Do you feel any particular kind of increased responsibility as both a Christian and an athlete?

I do sense an increased responsibility as a Christian athlete in our culture, because our culture exalts performance so much. There are many kids and adults alike who dream of being in our shoes. I believe as a Christian athlete, we are called to use that highly respected platform to deflect any praise to Whom it really belongs and to help people see beyond the glory of a man-made game or ballpark.

As a baseball player you have to be away from home for months at a time. How do you maintain your spiritual health while you are on the road and unable to be a part of a church? How do you maintain family relationships?

My wife and I are still learning how to do this effectively. Playing on Sunday afternoons (required to be at the park in the morning) creates an even more difficult situation than just being away from our Home church. Not only is it near impossible to be involved at a local church where we are playing, but we play at nights during the week until Sunday when we have an afternoon game, after which we usually have to travel to the next city right after the game. This makes it almost impossible just to attend any service. Baseball Chapel, an organization which provides an on-call minister in each baseball community, has been a great help with bible study during the week as well as ready networking among Christian ballplayers. We attend a service when we can. We take advantage of what Baseball Chapel offers. We read as much scripture personally as we can. And we also try to listen to podcast sermons as much as we can. To stay connected to family, we spend a lot of time talking on the phone and friends and family come visit us at various cities when they can. We are blessed to have great family and friends who encourage us in Christ throughout the baseball season.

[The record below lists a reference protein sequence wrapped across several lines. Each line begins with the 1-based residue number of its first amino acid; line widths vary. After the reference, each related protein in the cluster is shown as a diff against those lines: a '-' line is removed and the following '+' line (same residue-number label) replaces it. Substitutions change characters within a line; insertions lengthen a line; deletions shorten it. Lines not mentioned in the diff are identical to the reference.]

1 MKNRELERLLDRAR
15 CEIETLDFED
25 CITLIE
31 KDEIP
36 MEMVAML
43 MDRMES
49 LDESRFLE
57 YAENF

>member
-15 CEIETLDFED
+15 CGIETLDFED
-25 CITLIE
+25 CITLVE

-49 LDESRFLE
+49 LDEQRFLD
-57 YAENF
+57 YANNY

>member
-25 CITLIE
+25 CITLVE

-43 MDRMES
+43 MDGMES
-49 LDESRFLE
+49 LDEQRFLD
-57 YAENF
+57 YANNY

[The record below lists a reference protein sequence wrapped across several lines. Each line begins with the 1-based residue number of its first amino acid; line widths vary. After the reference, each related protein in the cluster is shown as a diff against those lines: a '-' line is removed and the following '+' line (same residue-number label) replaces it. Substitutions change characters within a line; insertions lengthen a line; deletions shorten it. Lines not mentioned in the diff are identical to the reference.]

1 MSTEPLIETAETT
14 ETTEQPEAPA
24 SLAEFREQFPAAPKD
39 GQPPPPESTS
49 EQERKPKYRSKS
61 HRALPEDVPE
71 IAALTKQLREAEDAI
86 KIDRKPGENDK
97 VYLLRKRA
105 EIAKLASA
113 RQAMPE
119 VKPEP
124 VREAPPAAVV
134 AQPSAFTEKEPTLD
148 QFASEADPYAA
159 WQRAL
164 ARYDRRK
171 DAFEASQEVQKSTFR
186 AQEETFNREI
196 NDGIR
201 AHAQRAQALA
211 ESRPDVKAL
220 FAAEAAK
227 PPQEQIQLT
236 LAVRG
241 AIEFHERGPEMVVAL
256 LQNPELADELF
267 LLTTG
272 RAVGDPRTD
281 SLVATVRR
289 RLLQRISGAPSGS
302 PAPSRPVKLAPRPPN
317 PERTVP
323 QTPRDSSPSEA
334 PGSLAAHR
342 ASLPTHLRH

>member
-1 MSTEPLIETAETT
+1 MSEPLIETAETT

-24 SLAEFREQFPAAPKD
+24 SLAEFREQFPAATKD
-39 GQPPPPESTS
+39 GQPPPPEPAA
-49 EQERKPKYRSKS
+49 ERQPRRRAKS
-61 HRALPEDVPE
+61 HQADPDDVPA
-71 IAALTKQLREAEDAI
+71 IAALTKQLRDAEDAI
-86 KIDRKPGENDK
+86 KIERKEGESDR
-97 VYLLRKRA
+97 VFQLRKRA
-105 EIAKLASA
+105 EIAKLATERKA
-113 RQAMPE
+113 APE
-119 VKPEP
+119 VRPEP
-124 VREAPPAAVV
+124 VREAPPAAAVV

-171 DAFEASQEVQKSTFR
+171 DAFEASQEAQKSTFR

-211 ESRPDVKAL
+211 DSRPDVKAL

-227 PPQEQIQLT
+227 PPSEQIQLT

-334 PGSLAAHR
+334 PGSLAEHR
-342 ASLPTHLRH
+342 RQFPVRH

Ben Zobrist

How do you stay connected to your local church during the baseball season? What role does your home church play in your life during the season?

We listen to our home church pastor Byron Yawn’s sermons through podcast. I am part of a men’s Theology class at church as well, and one of the men sends me an mp3 of the study that week. We keep up with prayer requests and activities through massive church emails. Pastor Byron calls every so often to check on us to see how we are doing. We also try to do a mass update to everyone every so often to let everyone know how we are doing and how to pray. Prayer is the main role the local church plays in our lives during the season. Prayer is powerful and much needed as it seems there are few ballplayers that have a strong connection to a local church back home that is praying for them.

How can we pray for Christian athletes? What particular needs or challenges do athletes have that require prayer?